Wellness Tips 6 foods to eat when stressed

When you're having a crazy week at work and you feel like you have been stressed to your limit, the last thing on your mind is dieting.

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When you're having a crazy week at work and you feel like you have been stressed to your limit, the last thing on your mind is dieting.

Naturally, you tend to reach for the available which is usually junk foods, if we are to be honest with ourselves.

When it comes to combating stress levels, what you eat may actually help relieve your tension.

Indeed, some foods may help stabilize blood sugar or, better yet, your emotional response.

Here are 6 foods that are easy to reach for yet healthy just for you.

Green leafy vegetables

It's easy to reach for a snack when stressed, but try going green at lunch instead.

"Green leafy vegetables like spinach contain folate, which produces dopamine, a pleasure-inducing brain chemical, helping you keep calm," says Heather Mangieri, RDN, a spokesperson for the Academy of Nutrition and Dietetics.

A 2012 study in the Journal of Affective Disorders of 2,800 middle-aged and elderly people and found those who consumed the most folate had a lower risk of depression symptoms than those who took in the least.

Another 2013 study from the University of Otago found that college students tended to feel calmer, happier and more energetic on days they ate more fruits and veggies.

It can be hard to tell which came first, upbeat thoughts or healthy eating, but the researchers found that healthy eating seemed to predict a positive mood the next day.

Turkey breast

The amino acid, found in protein-containing foods, helps produce serotonin, "the chemical that regulates hunger and feelings of happiness and well-being," Mangieri says. On its own, tryptophan may have a calming effect.

In a 2006 study published in the Journal of Psychiatry Neuroscience, men and women who were argumentative (based on personality tests) took either tryptophan supplements or a placebo for 15 days.

Those who took tryptophan were perceived as more agreeable by their study partners at the end of the two weeks compared with when they didn't take it. Other foods high in tryptophan include nuts, seeds, tofu, fish, lentils, oats, beans and eggs.

Oatmeal

First rule of thumb: Don't completely deny your craving.

According to MIT research, carbohydrates can help the brain make serotonin, the same substance regulated by antidepressants.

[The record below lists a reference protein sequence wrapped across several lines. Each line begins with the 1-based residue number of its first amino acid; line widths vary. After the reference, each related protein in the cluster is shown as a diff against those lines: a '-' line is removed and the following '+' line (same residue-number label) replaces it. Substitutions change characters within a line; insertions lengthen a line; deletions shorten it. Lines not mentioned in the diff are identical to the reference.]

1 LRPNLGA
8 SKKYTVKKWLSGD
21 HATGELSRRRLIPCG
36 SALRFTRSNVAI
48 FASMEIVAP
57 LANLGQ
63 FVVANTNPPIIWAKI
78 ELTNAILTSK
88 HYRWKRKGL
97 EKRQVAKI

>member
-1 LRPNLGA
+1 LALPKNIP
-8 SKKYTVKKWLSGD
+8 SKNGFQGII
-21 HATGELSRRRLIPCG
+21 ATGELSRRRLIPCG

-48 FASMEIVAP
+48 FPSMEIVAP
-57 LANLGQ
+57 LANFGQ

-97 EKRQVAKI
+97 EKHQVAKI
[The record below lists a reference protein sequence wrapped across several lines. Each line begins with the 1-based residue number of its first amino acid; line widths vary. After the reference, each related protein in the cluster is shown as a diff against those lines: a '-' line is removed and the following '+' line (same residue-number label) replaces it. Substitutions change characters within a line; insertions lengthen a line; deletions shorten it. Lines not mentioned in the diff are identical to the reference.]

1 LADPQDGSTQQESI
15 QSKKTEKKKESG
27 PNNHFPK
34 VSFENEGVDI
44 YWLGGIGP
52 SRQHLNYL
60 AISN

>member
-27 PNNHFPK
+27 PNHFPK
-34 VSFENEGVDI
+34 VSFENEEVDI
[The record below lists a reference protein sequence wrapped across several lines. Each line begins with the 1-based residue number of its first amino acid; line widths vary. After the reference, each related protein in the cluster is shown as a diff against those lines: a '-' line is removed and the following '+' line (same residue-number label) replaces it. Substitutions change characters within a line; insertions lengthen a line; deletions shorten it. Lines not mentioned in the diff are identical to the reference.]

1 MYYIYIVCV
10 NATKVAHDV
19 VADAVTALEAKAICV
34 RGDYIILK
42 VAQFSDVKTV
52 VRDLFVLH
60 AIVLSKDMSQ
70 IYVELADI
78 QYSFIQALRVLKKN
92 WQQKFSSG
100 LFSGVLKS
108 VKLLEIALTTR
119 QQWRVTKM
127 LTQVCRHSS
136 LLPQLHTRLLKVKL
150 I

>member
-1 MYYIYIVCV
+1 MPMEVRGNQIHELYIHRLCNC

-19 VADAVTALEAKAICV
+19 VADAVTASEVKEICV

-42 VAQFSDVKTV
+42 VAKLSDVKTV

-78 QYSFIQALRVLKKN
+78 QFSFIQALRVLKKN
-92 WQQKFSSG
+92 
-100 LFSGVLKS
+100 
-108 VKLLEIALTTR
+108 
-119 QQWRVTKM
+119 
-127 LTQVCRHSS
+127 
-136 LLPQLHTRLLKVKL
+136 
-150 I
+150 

But instead of reaching for that sugary bear claw, go for complex carbs. "Stress can cause your blood sugar to rise, Mangieri says, "so a complex carb like oatmeal won't contribute to your already potential spike in blood glucose."

Yoghurt

As bizarre as it may sound, the bacteria in your gut might be contributing to stress.

Research has shown that the brain signals to the gut, which is why stress can inflame gastrointestinal symptoms; communication may flow the other way too, from gut to brain.

A 2013 UCLA study among 36 healthy women revealed that consuming probiotics in yogurt reduced brain activity in areas that handle emotion, including stress compared to people who consumed yogurt without probiotics or no yogurt at all.

This study was small so more research is needed to confirm the results, but considering yogurt is full of calcium and protein in addition to probiotics, you really can't go wrong by adding more of it to your diet.

Pistachio

When you have an ongoing loop of negative thoughts playing in your mind, doing something repetitive with your hands may help silence your inner monologue.

Think knitting or kneading bread—or even shelling nuts like pistachios or peanuts.

The rhythmic moves will help you relax. Plus, the added step of cracking open a shell slows down your eating, making pistachios a diet-friendly snack.

What's more, pistachios have heart-health benefits. "Eating pistachios may reduce acute stress by lowering blood pressure and heart rate," Mangieri says. "The nuts contain key phytonutrients that may provide antioxidant support for cardiovascular health."

Seeds

Flaxseed, pumpkin seeds and sunflower seeds are all great sources of magnesium (as are leafy greens, yogurt, nuts and fish).

Loading up on the mineral may help regulate emotions. "Magnesium has been shown to help alleviate depression, fatigue and irritability," Sass says. "

When you're feeling especially irritable during that time of the month, the mineral also helps to fight PMS symptoms, including cramps and water retention."

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